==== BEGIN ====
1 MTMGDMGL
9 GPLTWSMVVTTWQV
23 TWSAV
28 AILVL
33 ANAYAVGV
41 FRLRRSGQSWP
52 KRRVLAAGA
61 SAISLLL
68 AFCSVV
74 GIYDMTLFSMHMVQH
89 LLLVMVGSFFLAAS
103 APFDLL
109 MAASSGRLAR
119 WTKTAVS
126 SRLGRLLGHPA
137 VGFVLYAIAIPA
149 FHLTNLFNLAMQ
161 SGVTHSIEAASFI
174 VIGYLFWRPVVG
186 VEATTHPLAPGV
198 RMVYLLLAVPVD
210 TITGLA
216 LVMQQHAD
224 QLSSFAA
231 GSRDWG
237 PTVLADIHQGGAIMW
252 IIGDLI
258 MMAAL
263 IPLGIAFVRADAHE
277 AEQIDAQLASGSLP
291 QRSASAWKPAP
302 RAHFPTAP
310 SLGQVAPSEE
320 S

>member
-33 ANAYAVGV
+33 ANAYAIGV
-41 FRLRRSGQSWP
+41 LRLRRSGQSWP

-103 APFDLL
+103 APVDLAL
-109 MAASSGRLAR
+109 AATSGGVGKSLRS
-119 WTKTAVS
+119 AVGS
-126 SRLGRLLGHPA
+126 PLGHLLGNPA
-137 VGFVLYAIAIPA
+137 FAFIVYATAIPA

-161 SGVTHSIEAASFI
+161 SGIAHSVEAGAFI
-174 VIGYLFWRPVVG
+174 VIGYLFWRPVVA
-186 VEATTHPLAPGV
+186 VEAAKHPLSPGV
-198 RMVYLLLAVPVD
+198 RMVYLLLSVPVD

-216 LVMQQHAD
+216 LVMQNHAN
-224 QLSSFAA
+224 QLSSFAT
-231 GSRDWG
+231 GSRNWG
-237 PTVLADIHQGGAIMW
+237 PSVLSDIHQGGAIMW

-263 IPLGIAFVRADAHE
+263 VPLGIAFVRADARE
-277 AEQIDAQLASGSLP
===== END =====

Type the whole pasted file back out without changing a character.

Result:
1 MTMGDMGL
9 GPLTWSMVVTTWQV
23 TWSAV
28 AILVL
33 ANAYAVGV
41 FRLRRSGQSWP
52 KRRVLAAGA
61 SAISLLL
68 AFCSVV
74 GIYDMTLFSMHMVQH
89 LLLVMVGSFFLAAS
103 APFDLL
109 MAASSGRLAR
119 WTKTAVS
126 SRLGRLLGHPA
137 VGFVLYAIAIPA
149 FHLTNLFNLAMQ
161 SGVTHSIEAASFI
174 VIGYLFWRPVVG
186 VEATTHPLAPGV
198 RMVYLLLAVPVD
210 TITGLA
216 LVMQQHAD
224 QLSSFAA
231 GSRDWG
237 PTVLADIHQGGAIMW
252 IIGDLI
258 MMAAL
263 IPLGIAFVRADAHE
277 AEQIDAQLASGSLP
291 QRSASAWKPAP
302 RAHFPTAP
310 SLGQVAPSEE
320 S

>member
-33 ANAYAVGV
+33 ANAYAIGV
-41 FRLRRSGQSWP
+41 LRLRRSGQSWP

-103 APFDLL
+103 APVDLAL
-109 MAASSGRLAR
+109 AATSGGVGKSLRS
-119 WTKTAVS
+119 AVGS
-126 SRLGRLLGHPA
+126 PLGHLLGNPA
-137 VGFVLYAIAIPA
+137 FAFIVYATAIPA

-161 SGVTHSIEAASFI
+161 SGIAHSVEAGAFI
-174 VIGYLFWRPVVG
+174 VIGYLFWRPVVA
-186 VEATTHPLAPGV
+186 VEAAKHPLSPGV
-198 RMVYLLLAVPVD
+198 RMVYLLLSVPVD

-216 LVMQQHAD
+216 LVMQNHAN
-224 QLSSFAA
+224 QLSSFAT
-231 GSRDWG
+231 GSRNWG
-237 PTVLADIHQGGAIMW
+237 PSVLSDIHQGGAIMW

-263 IPLGIAFVRADAHE
+263 VPLGIAFVRADARE
-277 AEQIDAQLASGSLP